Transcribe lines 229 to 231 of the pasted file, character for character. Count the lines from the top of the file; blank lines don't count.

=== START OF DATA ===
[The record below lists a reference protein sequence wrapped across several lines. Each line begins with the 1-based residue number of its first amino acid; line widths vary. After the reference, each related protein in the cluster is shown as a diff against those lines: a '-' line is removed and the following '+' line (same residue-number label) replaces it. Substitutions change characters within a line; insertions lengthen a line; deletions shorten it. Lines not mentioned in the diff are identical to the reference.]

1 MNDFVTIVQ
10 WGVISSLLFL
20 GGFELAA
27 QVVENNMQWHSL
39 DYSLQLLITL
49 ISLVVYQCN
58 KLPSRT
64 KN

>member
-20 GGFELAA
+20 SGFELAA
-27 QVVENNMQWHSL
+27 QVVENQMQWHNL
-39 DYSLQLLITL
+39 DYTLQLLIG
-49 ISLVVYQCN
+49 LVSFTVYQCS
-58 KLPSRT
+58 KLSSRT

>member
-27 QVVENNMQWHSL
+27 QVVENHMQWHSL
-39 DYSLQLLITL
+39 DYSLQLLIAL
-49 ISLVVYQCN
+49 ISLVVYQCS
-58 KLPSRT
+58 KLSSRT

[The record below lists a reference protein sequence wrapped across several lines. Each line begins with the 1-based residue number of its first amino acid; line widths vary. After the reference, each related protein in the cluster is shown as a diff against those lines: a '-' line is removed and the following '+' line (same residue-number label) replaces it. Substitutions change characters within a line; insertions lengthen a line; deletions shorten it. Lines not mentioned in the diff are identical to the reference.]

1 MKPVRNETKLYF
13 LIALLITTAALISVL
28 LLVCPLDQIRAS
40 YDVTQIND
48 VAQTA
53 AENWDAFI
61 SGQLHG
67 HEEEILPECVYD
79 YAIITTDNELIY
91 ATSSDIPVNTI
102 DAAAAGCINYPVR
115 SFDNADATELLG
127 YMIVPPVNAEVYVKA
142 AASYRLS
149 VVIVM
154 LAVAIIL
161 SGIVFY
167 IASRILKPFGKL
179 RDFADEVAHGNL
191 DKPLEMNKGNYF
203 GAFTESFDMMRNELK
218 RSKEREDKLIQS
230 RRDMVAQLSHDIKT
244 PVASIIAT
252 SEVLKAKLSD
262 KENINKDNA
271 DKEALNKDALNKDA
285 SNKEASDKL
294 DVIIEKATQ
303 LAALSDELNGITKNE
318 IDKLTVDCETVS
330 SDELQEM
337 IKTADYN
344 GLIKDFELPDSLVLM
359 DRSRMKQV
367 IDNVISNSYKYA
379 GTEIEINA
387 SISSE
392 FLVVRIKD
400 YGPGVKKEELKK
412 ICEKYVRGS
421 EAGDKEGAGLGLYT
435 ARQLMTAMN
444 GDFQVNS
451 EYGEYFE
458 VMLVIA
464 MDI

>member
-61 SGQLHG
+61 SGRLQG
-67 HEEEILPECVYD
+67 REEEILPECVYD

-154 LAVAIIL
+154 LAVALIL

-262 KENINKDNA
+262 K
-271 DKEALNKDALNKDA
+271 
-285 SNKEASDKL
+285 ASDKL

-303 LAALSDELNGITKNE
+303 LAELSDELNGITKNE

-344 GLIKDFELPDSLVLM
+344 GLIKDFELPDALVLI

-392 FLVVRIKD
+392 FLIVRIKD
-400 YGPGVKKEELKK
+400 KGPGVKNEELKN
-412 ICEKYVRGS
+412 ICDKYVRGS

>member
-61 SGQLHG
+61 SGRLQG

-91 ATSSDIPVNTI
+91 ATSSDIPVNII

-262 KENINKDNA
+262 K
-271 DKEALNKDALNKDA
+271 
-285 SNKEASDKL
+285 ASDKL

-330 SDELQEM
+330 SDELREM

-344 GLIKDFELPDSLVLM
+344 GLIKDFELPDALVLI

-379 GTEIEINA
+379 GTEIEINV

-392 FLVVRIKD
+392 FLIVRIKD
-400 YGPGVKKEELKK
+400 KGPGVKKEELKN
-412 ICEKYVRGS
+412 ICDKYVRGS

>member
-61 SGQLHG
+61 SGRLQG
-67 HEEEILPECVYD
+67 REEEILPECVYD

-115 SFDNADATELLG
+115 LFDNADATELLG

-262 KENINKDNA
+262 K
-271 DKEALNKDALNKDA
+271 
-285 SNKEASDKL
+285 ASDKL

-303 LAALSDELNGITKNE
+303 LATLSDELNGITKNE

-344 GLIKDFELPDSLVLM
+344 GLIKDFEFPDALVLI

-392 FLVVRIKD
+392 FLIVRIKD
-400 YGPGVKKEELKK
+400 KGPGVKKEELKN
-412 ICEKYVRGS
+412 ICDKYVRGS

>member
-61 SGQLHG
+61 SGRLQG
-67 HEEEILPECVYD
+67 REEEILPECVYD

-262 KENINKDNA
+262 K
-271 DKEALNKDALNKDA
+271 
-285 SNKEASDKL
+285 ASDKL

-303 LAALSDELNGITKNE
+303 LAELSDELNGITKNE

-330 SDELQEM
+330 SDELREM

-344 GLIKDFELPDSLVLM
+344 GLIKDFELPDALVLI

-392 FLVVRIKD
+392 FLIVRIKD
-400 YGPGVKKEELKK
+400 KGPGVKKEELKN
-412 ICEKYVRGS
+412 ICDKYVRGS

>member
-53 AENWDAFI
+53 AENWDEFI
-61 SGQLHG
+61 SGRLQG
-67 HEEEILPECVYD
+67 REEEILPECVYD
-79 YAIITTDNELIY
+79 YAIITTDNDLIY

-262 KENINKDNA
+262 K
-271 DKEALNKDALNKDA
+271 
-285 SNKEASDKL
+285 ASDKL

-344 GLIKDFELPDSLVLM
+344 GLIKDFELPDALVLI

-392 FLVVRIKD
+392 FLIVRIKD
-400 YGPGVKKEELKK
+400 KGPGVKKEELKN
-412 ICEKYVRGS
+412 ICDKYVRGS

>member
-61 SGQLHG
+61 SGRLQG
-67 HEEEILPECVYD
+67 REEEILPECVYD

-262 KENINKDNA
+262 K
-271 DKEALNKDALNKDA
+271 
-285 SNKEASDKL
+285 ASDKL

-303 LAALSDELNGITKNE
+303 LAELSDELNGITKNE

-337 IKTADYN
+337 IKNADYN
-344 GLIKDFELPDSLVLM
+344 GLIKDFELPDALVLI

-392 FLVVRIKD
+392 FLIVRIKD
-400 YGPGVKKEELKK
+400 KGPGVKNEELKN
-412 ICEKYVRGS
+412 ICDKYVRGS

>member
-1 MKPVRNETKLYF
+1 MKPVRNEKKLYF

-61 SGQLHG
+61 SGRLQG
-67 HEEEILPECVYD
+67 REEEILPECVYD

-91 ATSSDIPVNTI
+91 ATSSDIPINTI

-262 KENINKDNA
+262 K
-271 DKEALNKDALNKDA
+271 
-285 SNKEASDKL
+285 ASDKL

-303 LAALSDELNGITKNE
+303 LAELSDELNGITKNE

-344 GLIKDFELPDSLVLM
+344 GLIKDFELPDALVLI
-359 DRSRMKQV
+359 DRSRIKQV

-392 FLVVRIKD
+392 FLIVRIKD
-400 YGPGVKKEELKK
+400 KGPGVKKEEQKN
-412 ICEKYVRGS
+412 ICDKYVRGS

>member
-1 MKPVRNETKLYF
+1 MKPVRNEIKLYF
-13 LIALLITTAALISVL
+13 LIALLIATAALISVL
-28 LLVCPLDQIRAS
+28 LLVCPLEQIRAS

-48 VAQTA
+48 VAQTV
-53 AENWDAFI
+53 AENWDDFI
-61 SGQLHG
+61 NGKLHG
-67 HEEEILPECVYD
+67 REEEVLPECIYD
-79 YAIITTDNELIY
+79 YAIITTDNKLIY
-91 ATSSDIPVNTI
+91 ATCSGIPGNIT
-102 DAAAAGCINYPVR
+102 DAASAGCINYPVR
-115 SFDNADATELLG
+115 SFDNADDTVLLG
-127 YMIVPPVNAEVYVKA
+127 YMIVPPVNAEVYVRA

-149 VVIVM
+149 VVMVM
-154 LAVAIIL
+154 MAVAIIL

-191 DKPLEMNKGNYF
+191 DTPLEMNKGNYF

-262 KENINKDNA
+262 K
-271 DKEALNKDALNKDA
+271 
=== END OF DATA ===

-285 SNKEASDKL
+285 ASDKL

-303 LAALSDELNGITKNE